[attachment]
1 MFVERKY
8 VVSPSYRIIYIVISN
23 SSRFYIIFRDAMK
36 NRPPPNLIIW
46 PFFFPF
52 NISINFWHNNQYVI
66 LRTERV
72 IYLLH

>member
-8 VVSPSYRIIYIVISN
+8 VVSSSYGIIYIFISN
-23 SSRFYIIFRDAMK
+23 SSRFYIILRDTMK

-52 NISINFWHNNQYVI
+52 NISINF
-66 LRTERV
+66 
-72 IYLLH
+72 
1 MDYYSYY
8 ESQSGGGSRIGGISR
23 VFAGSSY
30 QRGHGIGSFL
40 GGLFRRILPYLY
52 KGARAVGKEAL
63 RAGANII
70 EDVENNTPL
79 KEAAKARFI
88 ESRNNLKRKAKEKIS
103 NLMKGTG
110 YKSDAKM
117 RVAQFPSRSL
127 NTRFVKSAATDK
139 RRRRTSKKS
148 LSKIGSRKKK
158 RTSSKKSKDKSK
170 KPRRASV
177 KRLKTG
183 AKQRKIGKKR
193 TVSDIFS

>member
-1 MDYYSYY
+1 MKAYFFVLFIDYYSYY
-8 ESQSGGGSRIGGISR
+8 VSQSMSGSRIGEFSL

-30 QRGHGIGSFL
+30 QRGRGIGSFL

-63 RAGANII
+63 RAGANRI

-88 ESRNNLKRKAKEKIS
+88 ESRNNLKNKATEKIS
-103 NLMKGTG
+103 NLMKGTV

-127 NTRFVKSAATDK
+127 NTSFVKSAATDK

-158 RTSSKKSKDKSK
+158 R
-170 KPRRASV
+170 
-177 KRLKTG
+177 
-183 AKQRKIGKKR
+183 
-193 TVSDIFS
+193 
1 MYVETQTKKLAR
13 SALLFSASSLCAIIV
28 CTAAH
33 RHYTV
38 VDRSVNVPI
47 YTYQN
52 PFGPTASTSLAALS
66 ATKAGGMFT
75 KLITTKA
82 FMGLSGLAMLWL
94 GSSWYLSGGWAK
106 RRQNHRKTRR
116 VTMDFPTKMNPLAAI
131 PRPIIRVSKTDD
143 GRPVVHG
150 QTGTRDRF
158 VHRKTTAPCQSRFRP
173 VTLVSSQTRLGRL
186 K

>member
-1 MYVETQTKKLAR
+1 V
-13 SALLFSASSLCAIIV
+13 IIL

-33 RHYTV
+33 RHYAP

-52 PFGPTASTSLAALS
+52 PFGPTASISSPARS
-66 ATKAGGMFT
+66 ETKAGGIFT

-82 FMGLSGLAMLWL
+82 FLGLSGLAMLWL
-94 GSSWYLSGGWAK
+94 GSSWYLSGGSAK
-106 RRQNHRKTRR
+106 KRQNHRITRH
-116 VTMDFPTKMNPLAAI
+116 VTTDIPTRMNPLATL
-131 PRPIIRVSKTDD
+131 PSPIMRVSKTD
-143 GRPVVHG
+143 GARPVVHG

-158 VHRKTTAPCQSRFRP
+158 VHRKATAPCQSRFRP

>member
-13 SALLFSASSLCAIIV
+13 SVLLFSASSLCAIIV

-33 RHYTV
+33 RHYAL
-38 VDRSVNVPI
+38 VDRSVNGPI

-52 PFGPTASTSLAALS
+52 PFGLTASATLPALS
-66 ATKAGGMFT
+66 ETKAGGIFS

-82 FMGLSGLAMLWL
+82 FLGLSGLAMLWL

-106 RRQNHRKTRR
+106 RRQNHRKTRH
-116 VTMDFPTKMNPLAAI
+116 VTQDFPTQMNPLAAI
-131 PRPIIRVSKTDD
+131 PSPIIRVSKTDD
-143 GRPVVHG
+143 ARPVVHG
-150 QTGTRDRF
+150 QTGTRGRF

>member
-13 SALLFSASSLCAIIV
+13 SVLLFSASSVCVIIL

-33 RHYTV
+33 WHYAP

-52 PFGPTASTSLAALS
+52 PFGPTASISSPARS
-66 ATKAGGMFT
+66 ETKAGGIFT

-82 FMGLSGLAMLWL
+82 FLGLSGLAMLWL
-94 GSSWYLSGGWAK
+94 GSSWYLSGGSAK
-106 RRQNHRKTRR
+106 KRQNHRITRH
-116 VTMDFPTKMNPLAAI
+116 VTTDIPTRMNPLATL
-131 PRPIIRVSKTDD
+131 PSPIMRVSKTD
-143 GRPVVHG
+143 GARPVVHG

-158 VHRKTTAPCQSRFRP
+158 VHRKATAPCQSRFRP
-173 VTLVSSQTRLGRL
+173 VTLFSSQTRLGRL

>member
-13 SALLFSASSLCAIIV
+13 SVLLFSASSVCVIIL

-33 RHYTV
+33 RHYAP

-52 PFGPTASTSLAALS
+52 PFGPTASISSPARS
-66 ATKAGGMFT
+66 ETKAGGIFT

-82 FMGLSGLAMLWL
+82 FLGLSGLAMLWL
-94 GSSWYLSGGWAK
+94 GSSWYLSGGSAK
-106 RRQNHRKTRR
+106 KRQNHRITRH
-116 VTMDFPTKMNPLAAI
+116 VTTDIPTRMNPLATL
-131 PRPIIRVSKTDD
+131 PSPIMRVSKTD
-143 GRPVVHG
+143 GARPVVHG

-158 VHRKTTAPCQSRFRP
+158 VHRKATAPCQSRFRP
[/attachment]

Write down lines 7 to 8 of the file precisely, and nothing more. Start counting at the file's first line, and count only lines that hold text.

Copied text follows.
66 LRTERV
72 IYLLH